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-   -   canada is different from america... how, exactly? (https://www.u2interference.com/forums/f200/canada-is-different-from-america-how-exactly-191155.html)

Zoomerang96 11-27-2008 11:47 AM

canada is different from america... how, exactly?
i've ranted and raved about how i jokingly demanded proper spelling on this message board, at least from my fellow canadian posters. if americans want to use their special version of the language, fine. i really couldn't care less.

but today i'm writing this thread to express my genuine belief that canada really is little more than america junior. if you disagree with me, my fellow canadians, have at it and let me know. i want to provoke something in you that will make me change my mind.

every single canadian i've ever talked to would be upset if they were referred to as an american. they're proud of their canadian status. and so they should be, fair enough.

but what exactly is a canadian?

is it who we are as a nation? what ARE we as a nation?

culturally, if it weren't for hockey, there'd probably be absolutely no difference between canada and the united states. and it's not like hockey's totally unknown in the states either, as many american posters here will attest to.

how many canadians know who are head of state is? according to a survey in 2005 i believe by the strategic council, less than 10 per cent of canadians answered correctly.

but what kind of music do we listen to? what kind of music do we export?

save for maybe one or two asian countries, only america uses month/day/year in dating. canada can't really make up its mind on this, as my drivers license is proof. on the same fucking document, the print date of validation is month/day/year while the stamp that made it official is day/month/year.

but other than government documents, and if it's in english, you can bet everything is month/day/year. not that there's anything wrong with that, but i'm merely bringing this up to serve my original point.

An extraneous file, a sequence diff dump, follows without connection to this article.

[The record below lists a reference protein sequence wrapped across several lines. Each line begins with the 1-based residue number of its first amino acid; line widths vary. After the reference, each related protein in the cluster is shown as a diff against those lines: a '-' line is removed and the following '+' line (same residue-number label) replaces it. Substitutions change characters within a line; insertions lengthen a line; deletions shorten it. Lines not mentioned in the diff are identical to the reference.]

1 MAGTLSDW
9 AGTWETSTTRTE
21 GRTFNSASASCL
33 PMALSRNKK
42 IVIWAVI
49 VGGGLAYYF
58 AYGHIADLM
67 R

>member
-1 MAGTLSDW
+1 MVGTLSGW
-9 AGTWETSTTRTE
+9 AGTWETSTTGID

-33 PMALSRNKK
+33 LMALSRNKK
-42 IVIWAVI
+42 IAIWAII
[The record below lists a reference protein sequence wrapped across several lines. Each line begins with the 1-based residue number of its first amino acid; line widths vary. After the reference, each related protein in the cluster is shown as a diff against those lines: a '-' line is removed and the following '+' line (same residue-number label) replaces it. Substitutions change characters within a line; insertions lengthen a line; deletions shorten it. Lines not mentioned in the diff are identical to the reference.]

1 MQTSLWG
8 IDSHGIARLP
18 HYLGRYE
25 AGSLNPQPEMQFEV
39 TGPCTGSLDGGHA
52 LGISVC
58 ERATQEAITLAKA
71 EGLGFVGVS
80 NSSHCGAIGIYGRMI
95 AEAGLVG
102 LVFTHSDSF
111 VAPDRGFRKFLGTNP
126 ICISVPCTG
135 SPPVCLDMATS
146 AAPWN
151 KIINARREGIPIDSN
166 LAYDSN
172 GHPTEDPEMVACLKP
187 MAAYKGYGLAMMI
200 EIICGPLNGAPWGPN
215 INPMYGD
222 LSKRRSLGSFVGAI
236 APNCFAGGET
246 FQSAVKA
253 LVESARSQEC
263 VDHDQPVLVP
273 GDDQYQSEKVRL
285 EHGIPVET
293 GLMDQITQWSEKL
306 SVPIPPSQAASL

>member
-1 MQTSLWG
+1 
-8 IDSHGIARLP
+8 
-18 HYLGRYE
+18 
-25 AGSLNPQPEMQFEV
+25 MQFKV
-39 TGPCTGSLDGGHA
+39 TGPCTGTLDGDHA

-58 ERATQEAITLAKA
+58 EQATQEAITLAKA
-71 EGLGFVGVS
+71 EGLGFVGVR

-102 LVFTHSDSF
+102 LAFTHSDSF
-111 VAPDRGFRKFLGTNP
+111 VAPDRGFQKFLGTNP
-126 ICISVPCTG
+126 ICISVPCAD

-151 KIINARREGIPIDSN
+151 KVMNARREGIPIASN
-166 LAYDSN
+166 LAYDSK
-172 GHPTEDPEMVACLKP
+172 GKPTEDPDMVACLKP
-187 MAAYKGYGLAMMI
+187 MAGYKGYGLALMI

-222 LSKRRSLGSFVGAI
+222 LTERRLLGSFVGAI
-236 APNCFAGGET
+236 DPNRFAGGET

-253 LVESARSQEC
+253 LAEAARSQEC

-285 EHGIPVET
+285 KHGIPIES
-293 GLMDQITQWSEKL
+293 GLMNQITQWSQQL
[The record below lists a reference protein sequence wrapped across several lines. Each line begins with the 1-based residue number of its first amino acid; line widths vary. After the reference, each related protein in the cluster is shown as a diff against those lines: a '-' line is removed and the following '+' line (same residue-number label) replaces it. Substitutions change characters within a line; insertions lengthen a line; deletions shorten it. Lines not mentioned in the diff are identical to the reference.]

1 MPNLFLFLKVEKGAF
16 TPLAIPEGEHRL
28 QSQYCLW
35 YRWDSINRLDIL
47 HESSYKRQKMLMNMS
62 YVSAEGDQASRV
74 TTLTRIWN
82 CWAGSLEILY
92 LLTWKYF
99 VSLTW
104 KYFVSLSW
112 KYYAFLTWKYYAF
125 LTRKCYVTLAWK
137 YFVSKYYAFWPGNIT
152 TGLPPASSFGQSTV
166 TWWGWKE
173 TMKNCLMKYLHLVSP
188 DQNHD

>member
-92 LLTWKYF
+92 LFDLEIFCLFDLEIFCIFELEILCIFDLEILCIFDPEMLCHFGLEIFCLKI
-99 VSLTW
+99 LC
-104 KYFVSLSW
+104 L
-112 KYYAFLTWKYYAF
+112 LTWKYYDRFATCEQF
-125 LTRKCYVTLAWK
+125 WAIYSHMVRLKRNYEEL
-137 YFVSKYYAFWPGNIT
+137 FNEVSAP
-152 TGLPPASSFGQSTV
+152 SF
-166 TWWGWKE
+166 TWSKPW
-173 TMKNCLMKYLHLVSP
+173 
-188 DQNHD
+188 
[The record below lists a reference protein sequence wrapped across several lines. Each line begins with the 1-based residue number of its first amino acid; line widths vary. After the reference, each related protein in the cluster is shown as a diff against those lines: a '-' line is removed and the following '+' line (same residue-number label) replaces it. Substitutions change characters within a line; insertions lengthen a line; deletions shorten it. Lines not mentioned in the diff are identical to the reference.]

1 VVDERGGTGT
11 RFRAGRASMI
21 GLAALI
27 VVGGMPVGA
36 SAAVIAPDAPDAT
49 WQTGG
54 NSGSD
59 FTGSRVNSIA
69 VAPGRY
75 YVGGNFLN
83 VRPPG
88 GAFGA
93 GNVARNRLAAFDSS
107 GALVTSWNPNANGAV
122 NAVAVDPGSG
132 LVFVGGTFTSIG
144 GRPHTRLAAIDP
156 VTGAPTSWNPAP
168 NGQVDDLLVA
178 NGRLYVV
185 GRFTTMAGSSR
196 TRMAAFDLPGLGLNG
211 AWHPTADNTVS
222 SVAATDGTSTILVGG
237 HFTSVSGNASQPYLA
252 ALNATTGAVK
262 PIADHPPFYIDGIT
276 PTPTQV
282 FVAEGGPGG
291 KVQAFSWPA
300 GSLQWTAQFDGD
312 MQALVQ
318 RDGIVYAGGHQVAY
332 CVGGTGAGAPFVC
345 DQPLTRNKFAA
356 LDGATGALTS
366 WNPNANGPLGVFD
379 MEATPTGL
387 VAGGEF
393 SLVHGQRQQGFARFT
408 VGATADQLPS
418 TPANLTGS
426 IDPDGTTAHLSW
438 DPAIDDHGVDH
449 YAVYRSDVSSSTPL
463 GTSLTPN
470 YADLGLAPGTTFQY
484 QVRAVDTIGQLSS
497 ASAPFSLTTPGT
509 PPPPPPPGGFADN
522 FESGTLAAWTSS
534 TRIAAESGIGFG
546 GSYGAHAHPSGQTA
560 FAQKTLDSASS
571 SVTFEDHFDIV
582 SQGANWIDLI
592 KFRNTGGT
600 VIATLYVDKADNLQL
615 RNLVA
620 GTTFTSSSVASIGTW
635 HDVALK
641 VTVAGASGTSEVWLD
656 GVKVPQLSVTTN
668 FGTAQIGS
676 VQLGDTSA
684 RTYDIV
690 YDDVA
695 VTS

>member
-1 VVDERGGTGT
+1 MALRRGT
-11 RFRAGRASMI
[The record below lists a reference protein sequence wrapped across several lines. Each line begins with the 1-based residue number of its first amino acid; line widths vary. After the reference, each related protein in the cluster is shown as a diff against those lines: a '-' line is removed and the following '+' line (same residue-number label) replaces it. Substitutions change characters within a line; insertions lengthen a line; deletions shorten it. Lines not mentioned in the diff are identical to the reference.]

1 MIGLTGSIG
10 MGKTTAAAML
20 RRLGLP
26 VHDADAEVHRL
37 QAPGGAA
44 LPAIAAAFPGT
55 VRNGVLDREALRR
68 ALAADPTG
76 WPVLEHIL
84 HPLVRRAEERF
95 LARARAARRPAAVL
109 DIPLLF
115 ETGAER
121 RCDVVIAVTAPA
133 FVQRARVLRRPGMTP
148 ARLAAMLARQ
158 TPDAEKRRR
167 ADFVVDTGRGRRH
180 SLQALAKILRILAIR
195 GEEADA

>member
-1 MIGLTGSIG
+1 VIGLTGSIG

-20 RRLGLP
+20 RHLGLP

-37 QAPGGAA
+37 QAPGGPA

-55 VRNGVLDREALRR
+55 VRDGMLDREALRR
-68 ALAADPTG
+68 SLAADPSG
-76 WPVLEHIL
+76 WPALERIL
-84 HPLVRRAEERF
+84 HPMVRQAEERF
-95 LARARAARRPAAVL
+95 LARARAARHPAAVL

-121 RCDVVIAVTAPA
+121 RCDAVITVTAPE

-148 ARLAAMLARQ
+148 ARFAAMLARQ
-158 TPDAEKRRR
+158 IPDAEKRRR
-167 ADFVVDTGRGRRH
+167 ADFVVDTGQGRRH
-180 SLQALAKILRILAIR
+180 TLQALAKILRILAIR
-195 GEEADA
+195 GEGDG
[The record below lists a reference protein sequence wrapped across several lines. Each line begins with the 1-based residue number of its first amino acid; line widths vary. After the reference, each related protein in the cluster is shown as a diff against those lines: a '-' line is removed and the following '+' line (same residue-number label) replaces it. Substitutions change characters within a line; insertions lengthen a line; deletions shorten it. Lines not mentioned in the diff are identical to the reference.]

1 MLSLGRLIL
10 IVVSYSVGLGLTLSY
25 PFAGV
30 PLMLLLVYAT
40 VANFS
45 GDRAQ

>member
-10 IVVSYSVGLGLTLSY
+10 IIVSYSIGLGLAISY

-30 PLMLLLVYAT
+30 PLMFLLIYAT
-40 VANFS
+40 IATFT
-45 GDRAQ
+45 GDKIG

spelling. judging by my facebook friends, i'm sure well over half the time words that are up for canadian/uk spelling are instead spelled in their american form. i've been to a number of weddings in the last number of years, and i don't think one of them spellt "honour" correctly in their programs (both programme and program are used in canadian english). i've already informed my other friends who are about to get married that i'm not attending if they can't write that "the reception to honour the bride and groom will take place at the neighbourhood meeting centre" correctly.

what about television shows? american idol, the nfl, oprah, csi, CNN, etc., etc. does anyone watch canadian programming that's NOT called hockey night in canada (i love hockey night in canada, and i love hockey... don't for a second think i'm having a go at that)?

what else makes us different? erm... not exactly.

what about during the recent american election, and the flood of canadians who travelled to the south to campaign for their favoured candidate?

do you think ireland ever gets confused with england? not. fucking. likely. if cameron wins the next general election, will there be people cheering and waving in dublin? obviously not, and though that's not necessarily a fair comparison my point stands. why? when you get people putting barack obama signs on their front lawns, and they don't even live in the same country, you have a culture that doesn't know itself from its southern neighbour.

at the end of the day, it appears to me that canada and the majority of her citizens appear to be unwitting flag wavers of the united states.